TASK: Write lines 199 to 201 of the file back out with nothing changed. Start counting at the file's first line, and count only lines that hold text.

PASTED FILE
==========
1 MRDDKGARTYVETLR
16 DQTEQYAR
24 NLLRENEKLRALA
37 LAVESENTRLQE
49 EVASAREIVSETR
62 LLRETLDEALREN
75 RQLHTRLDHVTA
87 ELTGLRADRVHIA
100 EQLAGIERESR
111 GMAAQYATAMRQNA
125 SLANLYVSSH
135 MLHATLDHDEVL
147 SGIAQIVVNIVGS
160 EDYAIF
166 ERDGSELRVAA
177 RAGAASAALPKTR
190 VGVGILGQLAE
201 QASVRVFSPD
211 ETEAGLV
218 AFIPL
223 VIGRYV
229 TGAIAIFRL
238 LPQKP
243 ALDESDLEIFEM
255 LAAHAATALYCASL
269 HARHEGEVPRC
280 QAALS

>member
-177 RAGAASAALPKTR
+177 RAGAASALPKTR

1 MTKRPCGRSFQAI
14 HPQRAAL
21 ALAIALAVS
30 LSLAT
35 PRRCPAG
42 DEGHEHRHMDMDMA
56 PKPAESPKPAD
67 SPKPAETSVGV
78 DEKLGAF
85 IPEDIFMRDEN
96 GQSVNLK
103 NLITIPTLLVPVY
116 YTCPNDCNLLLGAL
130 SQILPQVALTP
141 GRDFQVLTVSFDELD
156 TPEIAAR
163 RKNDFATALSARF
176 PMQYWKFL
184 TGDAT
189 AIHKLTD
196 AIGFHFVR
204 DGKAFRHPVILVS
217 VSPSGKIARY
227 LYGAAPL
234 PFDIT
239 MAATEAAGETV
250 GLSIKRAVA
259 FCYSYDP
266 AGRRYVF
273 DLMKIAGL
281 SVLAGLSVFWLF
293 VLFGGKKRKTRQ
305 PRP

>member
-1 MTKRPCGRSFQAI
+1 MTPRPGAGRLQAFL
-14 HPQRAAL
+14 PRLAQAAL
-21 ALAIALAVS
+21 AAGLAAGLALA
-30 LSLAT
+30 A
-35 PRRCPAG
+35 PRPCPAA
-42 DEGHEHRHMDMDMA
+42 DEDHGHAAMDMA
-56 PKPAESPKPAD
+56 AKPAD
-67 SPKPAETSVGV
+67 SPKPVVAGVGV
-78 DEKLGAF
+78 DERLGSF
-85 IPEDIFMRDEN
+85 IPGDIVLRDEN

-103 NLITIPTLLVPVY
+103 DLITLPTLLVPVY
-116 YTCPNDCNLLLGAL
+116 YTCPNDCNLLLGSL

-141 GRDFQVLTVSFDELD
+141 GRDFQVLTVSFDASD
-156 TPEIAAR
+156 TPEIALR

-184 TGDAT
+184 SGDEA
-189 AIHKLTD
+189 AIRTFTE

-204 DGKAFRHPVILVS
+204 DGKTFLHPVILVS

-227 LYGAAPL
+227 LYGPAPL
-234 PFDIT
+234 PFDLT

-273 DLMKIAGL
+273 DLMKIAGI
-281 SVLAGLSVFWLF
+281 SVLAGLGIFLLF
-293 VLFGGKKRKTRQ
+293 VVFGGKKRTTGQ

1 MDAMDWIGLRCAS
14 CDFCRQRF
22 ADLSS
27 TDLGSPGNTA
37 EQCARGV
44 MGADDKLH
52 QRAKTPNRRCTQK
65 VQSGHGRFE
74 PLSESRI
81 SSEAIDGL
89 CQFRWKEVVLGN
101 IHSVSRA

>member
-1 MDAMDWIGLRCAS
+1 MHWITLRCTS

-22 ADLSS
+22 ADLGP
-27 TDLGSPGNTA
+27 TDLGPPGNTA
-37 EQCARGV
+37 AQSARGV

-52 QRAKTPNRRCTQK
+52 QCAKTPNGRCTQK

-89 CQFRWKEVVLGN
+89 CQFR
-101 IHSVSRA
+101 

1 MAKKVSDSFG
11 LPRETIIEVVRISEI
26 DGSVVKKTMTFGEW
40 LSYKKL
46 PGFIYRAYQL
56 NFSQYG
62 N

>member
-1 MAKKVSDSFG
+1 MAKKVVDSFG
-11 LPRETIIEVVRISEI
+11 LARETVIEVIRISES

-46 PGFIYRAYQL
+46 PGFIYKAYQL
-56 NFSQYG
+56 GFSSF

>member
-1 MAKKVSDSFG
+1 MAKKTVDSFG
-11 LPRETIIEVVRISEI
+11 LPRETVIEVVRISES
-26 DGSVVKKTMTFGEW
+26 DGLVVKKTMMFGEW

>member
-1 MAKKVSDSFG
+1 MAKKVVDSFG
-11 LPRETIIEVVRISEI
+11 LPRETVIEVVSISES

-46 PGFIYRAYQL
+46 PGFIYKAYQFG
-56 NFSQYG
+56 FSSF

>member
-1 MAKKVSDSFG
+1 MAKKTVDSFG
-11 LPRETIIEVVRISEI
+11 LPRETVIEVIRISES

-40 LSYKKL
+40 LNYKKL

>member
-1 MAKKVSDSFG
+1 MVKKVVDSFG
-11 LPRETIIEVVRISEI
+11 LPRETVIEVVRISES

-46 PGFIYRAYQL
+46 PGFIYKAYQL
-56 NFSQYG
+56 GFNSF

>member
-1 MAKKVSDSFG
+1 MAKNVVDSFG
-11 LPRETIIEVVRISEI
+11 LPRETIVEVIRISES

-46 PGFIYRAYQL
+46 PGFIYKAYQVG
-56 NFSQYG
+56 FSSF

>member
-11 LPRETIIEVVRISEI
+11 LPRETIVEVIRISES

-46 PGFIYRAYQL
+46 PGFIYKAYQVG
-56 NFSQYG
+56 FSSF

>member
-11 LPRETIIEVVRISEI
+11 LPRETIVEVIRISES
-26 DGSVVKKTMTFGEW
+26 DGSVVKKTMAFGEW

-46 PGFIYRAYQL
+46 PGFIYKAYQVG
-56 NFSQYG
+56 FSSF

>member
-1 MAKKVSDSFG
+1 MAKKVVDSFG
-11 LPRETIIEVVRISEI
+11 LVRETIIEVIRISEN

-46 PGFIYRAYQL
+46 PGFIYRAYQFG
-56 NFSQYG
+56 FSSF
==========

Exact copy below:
+56 FSSF

>member
-11 LPRETIIEVVRISEI